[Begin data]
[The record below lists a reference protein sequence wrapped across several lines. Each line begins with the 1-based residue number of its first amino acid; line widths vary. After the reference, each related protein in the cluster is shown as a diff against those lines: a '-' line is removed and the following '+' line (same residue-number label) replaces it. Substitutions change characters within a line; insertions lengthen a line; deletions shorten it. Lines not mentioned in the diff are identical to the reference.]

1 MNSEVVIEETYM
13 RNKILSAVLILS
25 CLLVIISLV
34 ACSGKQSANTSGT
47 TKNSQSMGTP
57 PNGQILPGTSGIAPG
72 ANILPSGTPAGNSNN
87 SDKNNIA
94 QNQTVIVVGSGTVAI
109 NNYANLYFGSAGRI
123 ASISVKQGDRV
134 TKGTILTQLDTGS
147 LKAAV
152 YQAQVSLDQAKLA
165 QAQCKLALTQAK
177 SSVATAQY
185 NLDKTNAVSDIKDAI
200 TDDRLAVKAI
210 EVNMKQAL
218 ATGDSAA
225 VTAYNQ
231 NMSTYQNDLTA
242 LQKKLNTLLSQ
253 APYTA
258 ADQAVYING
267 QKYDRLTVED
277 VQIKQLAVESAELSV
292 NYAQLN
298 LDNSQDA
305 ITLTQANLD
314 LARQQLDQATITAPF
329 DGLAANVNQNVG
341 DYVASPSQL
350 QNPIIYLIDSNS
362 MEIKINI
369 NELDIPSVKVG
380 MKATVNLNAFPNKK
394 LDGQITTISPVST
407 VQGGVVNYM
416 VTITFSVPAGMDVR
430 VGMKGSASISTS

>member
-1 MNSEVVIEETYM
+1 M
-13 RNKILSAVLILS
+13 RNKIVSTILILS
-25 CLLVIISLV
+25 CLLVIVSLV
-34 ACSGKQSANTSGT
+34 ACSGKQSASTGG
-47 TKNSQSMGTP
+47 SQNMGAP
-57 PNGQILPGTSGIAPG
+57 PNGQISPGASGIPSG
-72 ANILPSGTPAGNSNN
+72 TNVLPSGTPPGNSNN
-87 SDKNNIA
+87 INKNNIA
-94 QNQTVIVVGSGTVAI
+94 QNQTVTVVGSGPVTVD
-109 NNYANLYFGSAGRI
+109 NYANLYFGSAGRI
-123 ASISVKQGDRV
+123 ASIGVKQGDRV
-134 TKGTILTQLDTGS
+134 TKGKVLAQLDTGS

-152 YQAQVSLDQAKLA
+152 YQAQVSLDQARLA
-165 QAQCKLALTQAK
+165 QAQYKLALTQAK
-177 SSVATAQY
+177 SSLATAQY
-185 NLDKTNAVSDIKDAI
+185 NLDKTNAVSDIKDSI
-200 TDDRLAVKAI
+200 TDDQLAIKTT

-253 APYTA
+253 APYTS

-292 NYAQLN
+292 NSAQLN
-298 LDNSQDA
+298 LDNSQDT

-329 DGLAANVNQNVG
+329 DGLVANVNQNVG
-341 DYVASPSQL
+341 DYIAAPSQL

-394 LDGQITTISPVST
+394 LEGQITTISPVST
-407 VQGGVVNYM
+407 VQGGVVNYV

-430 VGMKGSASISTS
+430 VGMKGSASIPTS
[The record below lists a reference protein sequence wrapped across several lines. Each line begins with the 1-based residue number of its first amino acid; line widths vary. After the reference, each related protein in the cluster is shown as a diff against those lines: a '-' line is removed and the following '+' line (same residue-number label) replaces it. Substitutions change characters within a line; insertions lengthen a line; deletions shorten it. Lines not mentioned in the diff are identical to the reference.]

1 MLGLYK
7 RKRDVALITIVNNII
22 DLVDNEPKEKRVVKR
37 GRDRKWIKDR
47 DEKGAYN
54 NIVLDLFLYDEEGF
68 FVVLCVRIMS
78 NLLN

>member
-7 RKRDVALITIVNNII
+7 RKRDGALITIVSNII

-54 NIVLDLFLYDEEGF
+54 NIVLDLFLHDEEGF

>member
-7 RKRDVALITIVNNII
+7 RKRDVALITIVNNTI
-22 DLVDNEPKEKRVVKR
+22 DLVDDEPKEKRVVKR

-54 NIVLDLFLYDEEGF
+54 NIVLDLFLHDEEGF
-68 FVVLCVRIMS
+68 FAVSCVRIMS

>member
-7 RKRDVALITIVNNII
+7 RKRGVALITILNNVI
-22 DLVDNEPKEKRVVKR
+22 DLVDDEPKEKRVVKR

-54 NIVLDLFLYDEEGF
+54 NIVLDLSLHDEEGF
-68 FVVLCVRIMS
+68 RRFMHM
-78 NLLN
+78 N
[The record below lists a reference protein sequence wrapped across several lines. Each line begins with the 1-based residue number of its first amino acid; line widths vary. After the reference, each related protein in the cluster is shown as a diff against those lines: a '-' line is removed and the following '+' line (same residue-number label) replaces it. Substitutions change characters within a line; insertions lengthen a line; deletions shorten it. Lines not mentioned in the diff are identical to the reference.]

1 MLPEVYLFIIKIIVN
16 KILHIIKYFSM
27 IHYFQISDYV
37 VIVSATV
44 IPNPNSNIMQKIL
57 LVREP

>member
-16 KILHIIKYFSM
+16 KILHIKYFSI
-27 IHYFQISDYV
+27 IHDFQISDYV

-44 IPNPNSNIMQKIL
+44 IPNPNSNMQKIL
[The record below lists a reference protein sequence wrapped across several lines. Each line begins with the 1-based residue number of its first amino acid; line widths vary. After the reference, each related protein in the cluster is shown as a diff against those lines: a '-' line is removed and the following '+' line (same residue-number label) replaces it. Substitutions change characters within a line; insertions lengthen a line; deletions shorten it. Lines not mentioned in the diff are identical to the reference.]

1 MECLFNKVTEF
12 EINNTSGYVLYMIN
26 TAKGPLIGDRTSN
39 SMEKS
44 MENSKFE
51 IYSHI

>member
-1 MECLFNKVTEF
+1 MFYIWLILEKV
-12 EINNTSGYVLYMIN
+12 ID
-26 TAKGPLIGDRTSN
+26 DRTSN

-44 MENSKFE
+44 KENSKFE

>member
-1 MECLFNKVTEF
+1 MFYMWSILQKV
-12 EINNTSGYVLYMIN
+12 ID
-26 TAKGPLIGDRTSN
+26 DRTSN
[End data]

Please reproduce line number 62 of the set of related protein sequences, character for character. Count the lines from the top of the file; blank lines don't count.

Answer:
-109 NNYANLYFGSAGRI